I wasn’t really sure what to make of To Kill a Mockingbird when I started it. It is a classic that I never read in school but had a vague knowledge of it due to popular culture and also nine times out of ten when you read a YA book where the characters have a literature class, they’re studying To Kill a Mockingbird.
The story is quite slow and I couldn’t figure out where it was going sometimes. A lot of what happens is quite mundane, everyday stuff of two children growing up – having fun in the summer, going to school, making friends and watching the neighbours. It’s not till about half way through the book you see the threads being pulled together and the case Atticus Finch is taking.
Scout is a wonderful character. She’s an innocent child and while she’s smart and enjoys reading, she hasn’t yet had her eyes opened to how the world works and how it (and people) can be cruel. Her enthusiasm for life is infectious and she is a great narrator – it’s not often I’ve read a story from a child’s eyes.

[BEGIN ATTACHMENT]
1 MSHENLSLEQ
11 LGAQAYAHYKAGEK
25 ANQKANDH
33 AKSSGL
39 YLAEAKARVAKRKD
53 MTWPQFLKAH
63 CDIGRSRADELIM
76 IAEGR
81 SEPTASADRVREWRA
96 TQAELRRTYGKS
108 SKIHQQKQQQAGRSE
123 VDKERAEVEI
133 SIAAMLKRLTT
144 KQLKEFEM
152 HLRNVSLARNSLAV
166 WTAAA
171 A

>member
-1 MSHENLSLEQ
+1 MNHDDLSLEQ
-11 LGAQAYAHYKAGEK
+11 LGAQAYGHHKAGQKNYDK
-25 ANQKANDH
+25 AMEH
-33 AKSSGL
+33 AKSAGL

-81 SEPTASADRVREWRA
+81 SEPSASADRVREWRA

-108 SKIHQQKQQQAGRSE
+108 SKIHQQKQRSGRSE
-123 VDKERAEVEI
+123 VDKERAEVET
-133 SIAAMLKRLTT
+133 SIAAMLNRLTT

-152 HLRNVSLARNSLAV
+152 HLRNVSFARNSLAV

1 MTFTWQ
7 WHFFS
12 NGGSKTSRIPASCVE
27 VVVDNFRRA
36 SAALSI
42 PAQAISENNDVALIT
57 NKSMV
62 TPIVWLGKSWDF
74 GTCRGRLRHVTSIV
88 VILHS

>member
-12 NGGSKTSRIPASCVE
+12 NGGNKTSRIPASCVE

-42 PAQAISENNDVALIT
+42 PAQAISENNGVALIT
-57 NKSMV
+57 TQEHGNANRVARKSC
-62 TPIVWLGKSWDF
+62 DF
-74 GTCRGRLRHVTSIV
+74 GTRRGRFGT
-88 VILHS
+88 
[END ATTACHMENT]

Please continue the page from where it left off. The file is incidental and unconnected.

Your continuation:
The scenes in the court are tense. They’re all from Scout’s point of view who believes in the justice system and her father so it’s quite sad when she comes to realise that everything isn’t always fair. I especially liked Jem’s reaction to the situation and how he is really forced to grow up and after the court case he is no longer a child.
Jem and Scout’s relationship as siblings and friends is very touching a realistic. They have respect for their father but like to go on adventures and push the boundaries. Atticus Finch is a quiet man and an admirable character – the scenes in the courtroom make you want to believe in the justice system.
I found To Kill a Mockingbird quite slow to start with and it was the characters that kept me interested. I can see why it’s a classic, it touches upon some important themes such as race and class, but it didn’t really pull me in. 3/5.